where sin increased, grace abounded all the more, so that, as sin reigned in death, grace also might reign through righteousness to eternal life through Jesus Christ our Lord.
This is what God has done. Seeing us at war with others and at war within ourselves, God has come in the Person of his only begotten Son to enter into the life of Adam and relive it, only this time he relives it right. Jesus Christ relives, or recapitulates, the life of Adam¾the life of sinful humanity¾in the right way, and he brings us along with him. Jesus the Son of God faces all the temptations of Adam, all the choices of Adam, and he resists the temptations and makes the right choices. Where Adam (and Eve) disobeyed the Father Creator, Jesus obeyed. Where Adam tried to deceive God, Jesus was the embodiment of truth. Where Adam found himself cast out of paradise into a violent and unstable world where his older son Cain ended up killing the younger one, Abel, Jesus entered that world of his own free will, voluntarily becoming the one who would absorb that murderous violence into himself.
Every time I try to put this story into new words for our time, I am simply overcome by the unique astonishment of it. God has done something. There is nothing else like this in religion. Most religious thinking says something like this: God is a spirit who can respond if we pray. God can reward us if we do the right thing. God is a source of comfort and strength, God provides hope for peace and eternal life, but there are various things we must do, disciplines we must embrace in order to find God; we are on a spiritual journey toward God. But this is not the Christian gospel at all. The Christian gospel, and the story of God and Israel that goes before it, is a story unlike any other. God has done something, and what he has done is unthinkable by any ordinary religious standards. He has entered history. He has not remained in the spiritual realm waiting for us to find him. He has come down into the world that has been spoiled by the sin of Adam. God the Son has been born into this violent and disordered world¾ And he did it all, as Paul makes plain in this chapter from Romans, without our help. Chapter 5, verse 8: God shows his love for us in that while we were yet sinners Christ died for us.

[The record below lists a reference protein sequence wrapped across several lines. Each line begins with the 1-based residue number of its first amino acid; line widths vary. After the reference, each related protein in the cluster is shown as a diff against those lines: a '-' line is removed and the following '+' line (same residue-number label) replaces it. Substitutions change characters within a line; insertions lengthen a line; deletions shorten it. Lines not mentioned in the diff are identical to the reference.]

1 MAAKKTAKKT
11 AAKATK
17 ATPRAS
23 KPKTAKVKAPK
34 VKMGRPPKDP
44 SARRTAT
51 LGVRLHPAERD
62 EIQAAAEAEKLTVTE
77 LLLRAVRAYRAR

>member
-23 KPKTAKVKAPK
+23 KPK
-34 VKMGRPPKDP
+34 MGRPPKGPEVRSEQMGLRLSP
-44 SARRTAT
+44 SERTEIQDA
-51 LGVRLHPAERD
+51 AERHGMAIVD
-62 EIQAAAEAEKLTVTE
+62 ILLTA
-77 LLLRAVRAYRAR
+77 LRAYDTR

So indeed, God is on our side in a way that we could never have imagined. He is on the side of sinners, and that means every one of us. He came to us before we could think of coming to him. As Martin Luther wrote in his own famous hymn, Did we in our own strength confide, the striving would be losing¾were not the right man on our side.” He is on the side of the new man, the new person that he is creating in us. He is on that side and he is against the old Adam in us. As one man’s trespass led to condemnation for all men, so one man’s act of righteousness leads to acquittal and life for all men. For as by one man’s disobedience many were made sinners, so by one man’s obedience many will be made righteous. This means that everything about you and everything about me that is not right will be made right. God’s NO to our way of choosing up sides is God’s YES to the whole world of human beings gone astray. He is FOR everything about you that is good and he is against whatever is wrong. While we are busy dividing up the world into “good guys” and “bad guys,” he is at work on the “bad guy” in us all, remaking each of us in his own image, purging us of the old Adam. God is doing that. And he does it before we can help ourselves, as Paul makes plain in this chapter from Romans, Chapter 5, verse 6: While we were still helpless, at the right time Christ died for the ungodly
The novelist Richard Price said in an interview, “I wanted to create people [in my novels] who wind up tripping all over themselves because they have unexpected empathy for the other. I just wanted to do a story where people cannot hold to their sides.” Yes. Talk about unexpected empathy. God did not hold to his side. God shows his love for us in that while we were still sinners Christ died for us.
“Meditation on the Divine Will,” September 1862.